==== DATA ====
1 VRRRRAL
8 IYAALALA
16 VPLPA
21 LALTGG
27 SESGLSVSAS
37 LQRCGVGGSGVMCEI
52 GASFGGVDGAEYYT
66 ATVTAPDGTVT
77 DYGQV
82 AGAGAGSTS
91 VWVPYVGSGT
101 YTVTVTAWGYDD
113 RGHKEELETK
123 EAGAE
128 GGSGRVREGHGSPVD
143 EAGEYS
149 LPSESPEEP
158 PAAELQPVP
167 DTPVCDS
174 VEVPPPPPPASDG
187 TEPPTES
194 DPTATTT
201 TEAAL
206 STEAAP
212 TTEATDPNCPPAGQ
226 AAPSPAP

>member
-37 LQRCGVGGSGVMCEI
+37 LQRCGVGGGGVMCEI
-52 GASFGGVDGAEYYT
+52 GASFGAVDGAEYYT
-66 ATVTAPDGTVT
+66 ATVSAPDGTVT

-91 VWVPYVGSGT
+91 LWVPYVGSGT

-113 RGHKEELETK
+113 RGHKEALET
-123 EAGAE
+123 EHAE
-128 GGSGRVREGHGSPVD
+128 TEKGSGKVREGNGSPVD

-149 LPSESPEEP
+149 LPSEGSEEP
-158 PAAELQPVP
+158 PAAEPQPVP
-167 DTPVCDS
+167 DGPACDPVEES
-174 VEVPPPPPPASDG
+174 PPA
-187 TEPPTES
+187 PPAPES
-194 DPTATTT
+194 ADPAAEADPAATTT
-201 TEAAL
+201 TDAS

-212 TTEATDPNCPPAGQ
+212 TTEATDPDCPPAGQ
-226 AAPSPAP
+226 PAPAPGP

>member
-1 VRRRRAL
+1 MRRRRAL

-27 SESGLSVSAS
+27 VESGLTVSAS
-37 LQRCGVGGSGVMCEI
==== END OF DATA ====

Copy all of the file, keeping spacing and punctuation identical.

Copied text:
1 VRRRRAL
8 IYAALALA
16 VPLPA
21 LALTGG
27 SESGLSVSAS
37 LQRCGVGGSGVMCEI
52 GASFGGVDGAEYYT
66 ATVTAPDGTVT
77 DYGQV
82 AGAGAGSTS
91 VWVPYVGSGT
101 YTVTVTAWGYDD
113 RGHKEELETK
123 EAGAE
128 GGSGRVREGHGSPVD
143 EAGEYS
149 LPSESPEEP
158 PAAELQPVP
167 DTPVCDS
174 VEVPPPPPPASDG
187 TEPPTES
194 DPTATTT
201 TEAAL
206 STEAAP
212 TTEATDPNCPPAGQ
226 AAPSPAP

>member
-37 LQRCGVGGSGVMCEI
+37 LQRCGVGGGGVMCEI
-52 GASFGGVDGAEYYT
+52 GASFGAVDGAEYYT
-66 ATVTAPDGTVT
+66 ATVSAPDGTVT

-91 VWVPYVGSGT
+91 LWVPYVGSGT

-113 RGHKEELETK
+113 RGHKEALET
-123 EAGAE
+123 EHAE
-128 GGSGRVREGHGSPVD
+128 TEKGSGKVREGNGSPVD

-149 LPSESPEEP
+149 LPSEGSEEP
-158 PAAELQPVP
+158 PAAEPQPVP
-167 DTPVCDS
+167 DGPACDPVEES
-174 VEVPPPPPPASDG
+174 PPA
-187 TEPPTES
+187 PPAPES
-194 DPTATTT
+194 ADPAAEADPAATTT
-201 TEAAL
+201 TDAS

-212 TTEATDPNCPPAGQ
+212 TTEATDPDCPPAGQ
-226 AAPSPAP
+226 PAPAPGP

>member
-1 VRRRRAL
+1 MRRRRAL

-27 SESGLSVSAS
+27 VESGLTVSAS
-37 LQRCGVGGSGVMCEI